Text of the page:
6 Steps To Convince Anyone To Follow Your Advice
How many times do people come to you for advice, only to simply go on with their lives and totally ignore the advice you gave them?
Sadly, it happens far too often!
People like to ask others for advice typically as a sounding board to run their own ideas past someone else, rather than genuinely seeking advice. This puts you in the awkward position of giving advice that just gets ignored—which can be frustrating for you if it happens often.
But did you know that you can actually change the way you give advice so that it’s more likely to be heeded? It’s all about approaching the advice-giving process in a different way than you have been until now, and framing it in a way that they will actually want to take the advice, even if they didn’t intend to follow through when they first came to you.
Here is how you can go through the advice-giving process the right way, which will increase the chances that people will actually heed what you say:
Step 1: Get Permission – Sometimes people come to you under the guise of asking for advice, but really what they want is to vent or rant to someone who understands them, or someone who can empathize with what they’re feeling. Before you offer advice, feel out the person’s mood and see if they actually want advice or just a listening ear.
Give them a small window to vent their frustration, irritation, or fear, and make sure that they feel heard before you ever say a word. Before you offer advice, ask them for permission to do so. They will be more inclined to listen and follow through if they feel like they have at least some control in the situation. Don’t just throw your advice at them—no matter how good it is or how effectively it will fix their situation—unless they’re willing to hear it.
Step 2: Start With Empathy – People need to feel heard and understood if they’re going to be open to the advice you have to offer. Make sure that they know that you relate to them and their difficulties. You may not know exactly how they feel, but you can empathize with their struggles or whatever challenge they’re facing.
Most important of all, focus on empathy and steer clear of judgement. Never say “You should have…” or ask “Why didn’t you…?” That will immediately set them on the defensive and make them more resistant to your advice.
Step 3: Consider Who You’re Advising – Some people like simple, cut-and-dry 1-2-3-step processes that they can follow through immediately. Others, however, like to examine the problem and find their own way to the solution, and you’re just there to guide them.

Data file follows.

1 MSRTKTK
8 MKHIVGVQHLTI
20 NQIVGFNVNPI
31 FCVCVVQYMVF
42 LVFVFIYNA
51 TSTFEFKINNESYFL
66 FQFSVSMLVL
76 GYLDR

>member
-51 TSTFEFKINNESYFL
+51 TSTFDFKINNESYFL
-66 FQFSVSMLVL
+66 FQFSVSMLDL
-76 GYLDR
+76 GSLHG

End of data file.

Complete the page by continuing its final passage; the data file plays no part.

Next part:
Before you give an answer, think about who you’re advising. Are they the sort of person who responds to a more direct approach, or does the indirect emotional appeal work better than logic? The way you answer their question will have a huge impact on how well they implement your advice.
Step 4: Combine Humility and Authority – Whenever we’re giving advice, we like to think we’re offering it from a place of authority. As a leader, it’s likely you do wield a great deal of authority, which is likely why the person came to you for advice. However, you need to be careful that the authority doesn’t come off as arrogance!
You might have more experience, training, and knowledge, but presenting your advice from a position of superiority is guaranteed to ruin things. After all, no one wants to be talked down to or condescended to, and they certainly didn’t come to you just so you can explain to them how you’re so much better than they are.
Make sure to approach the situation with humility. Don’t overwhelm them with how much better, smarter, or wiser you are, but make sure that they know that it’s just your opinion or take on the situation. Humility and a “soft touch” will go a long way in these situations!
Step 5: Respect Them – This is another reason never to ask “Why didn’t you…?” or say “You should have…” Doing so is a form of disrespect, as it’s approaching the problem from a mindset of “I figured this out already, so why didn’t you?”
They came to you because they respect you, and that respect should be mutual. Show them the respect of giving them an answer that is free of judgement or arrogance. Recognize that they’ve doubtless been chewing over this problem for a while, and they’ve tried or consider a number of solutions that you probably haven’t even begun to consider. They have a set of skills and knowledge that you don’t, and they’ve tried to apply those to the problem. Now, they’ve come to you because you could offer a fresh perspective, but not a better one.
Talk to them with respect when offering your advice, and they’re far more likely to take it!
Step 6: Let it Be a Discussion – No one wants to hear “the perfect answer” from someone else. Instead, they’ll hear advice and it will spark an idea or thought in their minds. They’ll want to discuss the advice or figure out how to practically implement it.
If you give advice expecting them to take it and run with it in its original form, you’re going to be disappointed. Instead, approach it from the perspective of “My advice is going to help them think and start a conversation.” If you can give advice and use it as a springboard to drive contemplation and discussion, it will be far less like you’re telling them what to do and instead come across as you’re working with them to help solve their problems. They’re more likely to take your advice with that approach!
Very good article Todd. For years I have been trying to get my brother off drinking colas with High Fructose Corn Syrup. No go. But finally he looked it up on the Internet and found out, “I should not be drinking this stuff.” If I had been using your advice years ago, he would have dropped it sooner.